Jib boom or no jib boom… that is the question. First we need to figure out why it’s there to begin with. The jib boom really only has its advantages when sailing “off the wind”. It allows the sail to maintain a well projected, fast sail shape as the sheet is eased off of centerline. As seen in the case of the Staysail, it will be used to fly a relatively small sail compared to the rest of the boat’s sail plan. Therefore having optimum sail shape when “off the wind” has a small impact on the boat’s overall performance when flying the Staysail by using a jib boom. The downside to the jib boom is that it does make the foredeck a cluttered and very unsafe place to be, even without the sail being deployed. The slight advantage gained in performance is also lost after having to turn the bow so far down wind that the mainsail shadows the small staysail or jib, rendering it virtually useless.
The jib boom does have its place however and that is in the case of a dedicated day sailor with no headsail options, where you are pretty much guaranteed to be in the cockpit and off of the bow, like on the Alerion Express for example (pictured right).
Back to the cutter scenario, the staysail would only be unfurled (or set) in beam reach situations (or somewhere there-about) in conjunction with the other head sails, to gain boat speed in moderate conditions. Another configuration would be to use the staysail to control the boat in heavy weather conditions where a small headsail is required to work upwind. As I said earlier, only the first scenario would benefit from the jib boom in that it may slightly optimize sail performance in the beam reach, but this is nothing that a Barber Hauler can’t resolve. Beyond that, as the boat begins to turn downwind, from the beam reach to a broad reach, the staysail (if being used) is furled in (or doused) and the assymmetrical cruising spinnaker (if equipped) is hoisted; either by way of top down furler, snuffer, or a more traditional deployment method.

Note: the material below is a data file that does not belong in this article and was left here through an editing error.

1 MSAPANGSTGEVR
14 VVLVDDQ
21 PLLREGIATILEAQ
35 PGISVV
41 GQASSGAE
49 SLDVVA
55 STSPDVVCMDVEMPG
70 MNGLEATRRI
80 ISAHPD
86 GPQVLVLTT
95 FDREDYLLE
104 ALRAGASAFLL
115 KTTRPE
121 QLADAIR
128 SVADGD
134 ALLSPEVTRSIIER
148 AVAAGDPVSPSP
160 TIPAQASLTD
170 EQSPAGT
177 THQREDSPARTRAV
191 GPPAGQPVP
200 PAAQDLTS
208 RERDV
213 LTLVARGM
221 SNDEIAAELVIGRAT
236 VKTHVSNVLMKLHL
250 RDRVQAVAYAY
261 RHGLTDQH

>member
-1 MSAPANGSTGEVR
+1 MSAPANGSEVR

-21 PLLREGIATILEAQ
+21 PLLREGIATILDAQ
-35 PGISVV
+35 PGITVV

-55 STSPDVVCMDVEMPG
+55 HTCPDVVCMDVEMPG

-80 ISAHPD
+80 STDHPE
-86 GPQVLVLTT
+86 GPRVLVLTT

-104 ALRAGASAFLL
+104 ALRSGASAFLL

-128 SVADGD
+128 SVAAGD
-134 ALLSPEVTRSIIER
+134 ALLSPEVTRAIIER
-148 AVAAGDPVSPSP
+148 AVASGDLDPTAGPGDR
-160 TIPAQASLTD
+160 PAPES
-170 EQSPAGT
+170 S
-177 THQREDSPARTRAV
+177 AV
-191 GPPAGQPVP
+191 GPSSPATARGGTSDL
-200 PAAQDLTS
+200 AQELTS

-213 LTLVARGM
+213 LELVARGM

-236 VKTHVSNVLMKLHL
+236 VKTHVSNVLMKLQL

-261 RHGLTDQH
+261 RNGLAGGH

These modern day cruising spinnakers allow the cruiser to move the boat downwind with exceptional performance, minimal rigging, and minimal crew work. They also allow the boat to be driven downwind on a broad spectrum of sail points, from just above ‘dead down’ to just below the ‘close reach’, depending on how the sail is cut. (Read more about cruising spinnaker options here) If winds are light, the Staysail could again be deployed in conjunction with the spinnaker to increase the boats performance (see pic. below) on or about the beam reach.
The long and short of it is that most boats that we see today could benfit greatly by removing the jib boom. This would make the foredeck a safer place and also create a great space for hosting guests without all the clutter.
Either way… go see your local rigger about setting up your boat properly and ask them if you need to keep that jib boom or not! To read about how to cruise “dead-down” using whisker poles click here.
What are your thoughts on this. Just leave us a comment below. We’d love to hear from you.